The woo girls
July 22, 2011
A friend sent me a quote recently.
“Beauty is not caused, it is.” Yeah, I purred, appreciating his appreciation for Emily Dickinson.
The next day I found a copy of the Victoria’s Secret catalogue shoved in my mailbox. I didn’t ask for it. I used to order it, but that was back when women moved and looked more like women I could relate to.
But ever since Paris Hilton’s arched back and Rachel Uchitel’s pillow lips, bottled tan and blow-up boobs became the North American ideal — “beauty caused” at its artificial best — I‘ve stopped enlisting Victoria to fulfill certain aspirations.
I mean, what the hell is this?
Hyperextension has replaced the subtle serpentine “S” of a women’s back, and reduced her arms and hands to flippers. And it would take a chiropractor to unclick that hip.
Ladies, News Flash — stop trying so hard. I’ve got unscientific evidence from my guy friends that a woman’s beauty burns brightest when she’s not even thinking about it … so when you’re studying for a test, brushing your dog and pulling hot laundry out of the dryer.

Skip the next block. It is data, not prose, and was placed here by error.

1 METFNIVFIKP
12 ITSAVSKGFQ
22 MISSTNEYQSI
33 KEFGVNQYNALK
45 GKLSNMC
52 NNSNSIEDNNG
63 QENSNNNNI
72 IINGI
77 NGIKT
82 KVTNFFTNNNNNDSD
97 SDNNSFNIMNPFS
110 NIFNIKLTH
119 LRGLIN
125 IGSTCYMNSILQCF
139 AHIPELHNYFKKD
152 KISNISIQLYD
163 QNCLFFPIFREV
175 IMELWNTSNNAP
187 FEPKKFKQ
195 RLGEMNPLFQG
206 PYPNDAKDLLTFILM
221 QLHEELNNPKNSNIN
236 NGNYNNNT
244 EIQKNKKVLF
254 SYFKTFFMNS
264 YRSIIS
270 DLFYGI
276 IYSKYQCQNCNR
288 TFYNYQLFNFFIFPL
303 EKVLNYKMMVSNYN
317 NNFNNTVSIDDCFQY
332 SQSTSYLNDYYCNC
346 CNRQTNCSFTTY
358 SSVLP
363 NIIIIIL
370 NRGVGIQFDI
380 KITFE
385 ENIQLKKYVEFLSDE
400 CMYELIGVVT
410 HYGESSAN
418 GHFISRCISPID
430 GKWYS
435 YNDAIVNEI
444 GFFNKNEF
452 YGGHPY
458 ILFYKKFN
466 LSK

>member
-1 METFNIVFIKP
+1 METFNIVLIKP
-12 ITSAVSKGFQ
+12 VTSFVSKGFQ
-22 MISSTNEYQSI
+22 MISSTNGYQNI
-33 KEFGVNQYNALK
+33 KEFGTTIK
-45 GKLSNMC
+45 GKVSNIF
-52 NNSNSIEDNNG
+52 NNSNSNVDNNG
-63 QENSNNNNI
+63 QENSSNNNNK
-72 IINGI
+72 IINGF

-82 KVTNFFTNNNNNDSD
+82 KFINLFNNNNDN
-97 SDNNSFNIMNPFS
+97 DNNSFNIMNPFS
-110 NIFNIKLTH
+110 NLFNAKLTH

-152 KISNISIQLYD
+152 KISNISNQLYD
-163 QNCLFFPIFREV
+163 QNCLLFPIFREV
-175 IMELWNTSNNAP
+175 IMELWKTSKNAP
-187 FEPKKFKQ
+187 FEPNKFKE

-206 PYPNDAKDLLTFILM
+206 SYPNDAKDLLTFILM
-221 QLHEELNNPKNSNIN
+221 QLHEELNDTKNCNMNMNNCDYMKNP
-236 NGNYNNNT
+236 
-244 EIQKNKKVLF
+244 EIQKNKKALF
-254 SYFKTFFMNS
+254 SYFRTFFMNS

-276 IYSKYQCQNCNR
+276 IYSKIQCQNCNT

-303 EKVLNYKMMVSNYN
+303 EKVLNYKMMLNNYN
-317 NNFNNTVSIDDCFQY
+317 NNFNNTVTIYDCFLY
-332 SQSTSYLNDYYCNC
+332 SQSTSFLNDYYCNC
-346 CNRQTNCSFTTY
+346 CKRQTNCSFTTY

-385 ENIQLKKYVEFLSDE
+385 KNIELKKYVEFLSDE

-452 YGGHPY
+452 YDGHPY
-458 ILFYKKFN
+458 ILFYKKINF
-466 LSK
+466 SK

I think our obsession with the red carpet and Facebook have changed the way we pose, move and self-actualize. This is not the first time, though, that technology (and not just social mores) is dictating how we appear in photos. The Victorians never showed their teeth because long exposure times for gelatin silver prints made it harder to hold a smile. As a result, we assumed people back then were all grim, like Susan B. Anthony. Contrast that with the speed and ease of Facebook which has turned so many women into “woo girls.” I’ve written about this before in verse.
But when Asian women started sporting blonde streaks and blue contacts ….
… well, that’s when I started my retreat back in time to the “Free to Be You and Me” seventies when all we wanted was to “teach the world to sing in perfect harmony” with the help of a fizzy bottle of Coke (glass, not plastic). That was when women made conditioner the last step in their hair care routine and freckles (remember those?) were mildly annoying, but still cute, and certainly no reason to pay a fortune for six sessions with a cosmetic blowtorch over your face or to rub gallons of self tanner into your skin hoping to even out the discolorations.